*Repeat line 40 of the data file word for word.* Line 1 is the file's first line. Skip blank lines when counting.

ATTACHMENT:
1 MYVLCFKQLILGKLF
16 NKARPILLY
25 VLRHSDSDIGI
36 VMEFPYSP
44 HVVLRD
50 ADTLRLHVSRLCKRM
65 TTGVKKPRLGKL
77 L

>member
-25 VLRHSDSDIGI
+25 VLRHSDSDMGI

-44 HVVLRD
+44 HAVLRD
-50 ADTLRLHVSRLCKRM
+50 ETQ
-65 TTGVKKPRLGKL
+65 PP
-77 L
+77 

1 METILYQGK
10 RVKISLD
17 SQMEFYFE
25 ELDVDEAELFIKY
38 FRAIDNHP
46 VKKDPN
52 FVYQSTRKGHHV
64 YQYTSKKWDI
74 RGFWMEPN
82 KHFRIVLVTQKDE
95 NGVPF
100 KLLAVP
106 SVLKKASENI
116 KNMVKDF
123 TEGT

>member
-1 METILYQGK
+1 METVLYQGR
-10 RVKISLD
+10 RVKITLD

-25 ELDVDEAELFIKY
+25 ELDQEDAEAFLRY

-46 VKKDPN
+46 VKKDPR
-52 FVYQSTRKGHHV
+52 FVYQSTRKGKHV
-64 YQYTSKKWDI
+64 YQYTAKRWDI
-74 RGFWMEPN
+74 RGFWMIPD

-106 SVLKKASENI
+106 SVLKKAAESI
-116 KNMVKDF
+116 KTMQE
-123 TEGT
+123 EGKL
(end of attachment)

-25 ELDVDEAELFIKY